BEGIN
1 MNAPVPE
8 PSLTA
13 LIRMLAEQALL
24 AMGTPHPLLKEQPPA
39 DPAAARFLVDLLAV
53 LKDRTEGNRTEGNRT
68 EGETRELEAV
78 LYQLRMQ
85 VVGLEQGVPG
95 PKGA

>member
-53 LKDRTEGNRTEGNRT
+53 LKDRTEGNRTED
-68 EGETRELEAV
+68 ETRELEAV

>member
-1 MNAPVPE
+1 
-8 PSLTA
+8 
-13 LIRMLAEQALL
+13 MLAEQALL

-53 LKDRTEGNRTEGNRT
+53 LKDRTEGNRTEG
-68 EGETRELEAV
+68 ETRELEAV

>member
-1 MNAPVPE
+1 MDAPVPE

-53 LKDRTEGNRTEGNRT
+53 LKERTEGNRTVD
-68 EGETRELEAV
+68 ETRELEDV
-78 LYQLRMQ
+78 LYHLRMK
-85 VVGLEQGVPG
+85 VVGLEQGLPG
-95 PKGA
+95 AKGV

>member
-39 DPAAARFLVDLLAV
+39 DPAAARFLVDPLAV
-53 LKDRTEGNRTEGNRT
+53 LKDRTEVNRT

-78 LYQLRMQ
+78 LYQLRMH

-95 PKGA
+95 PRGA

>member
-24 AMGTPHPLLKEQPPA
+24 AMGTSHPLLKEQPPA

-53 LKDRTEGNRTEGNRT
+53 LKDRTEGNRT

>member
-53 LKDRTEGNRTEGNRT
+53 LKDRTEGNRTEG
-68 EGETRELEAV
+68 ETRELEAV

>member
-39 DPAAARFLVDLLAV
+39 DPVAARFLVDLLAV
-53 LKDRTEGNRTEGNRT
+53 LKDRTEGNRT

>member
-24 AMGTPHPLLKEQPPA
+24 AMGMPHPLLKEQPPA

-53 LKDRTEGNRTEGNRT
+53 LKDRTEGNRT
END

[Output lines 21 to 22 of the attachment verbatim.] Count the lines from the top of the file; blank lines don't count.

-13 LIRMLAEQALL
+13 MLAEQALL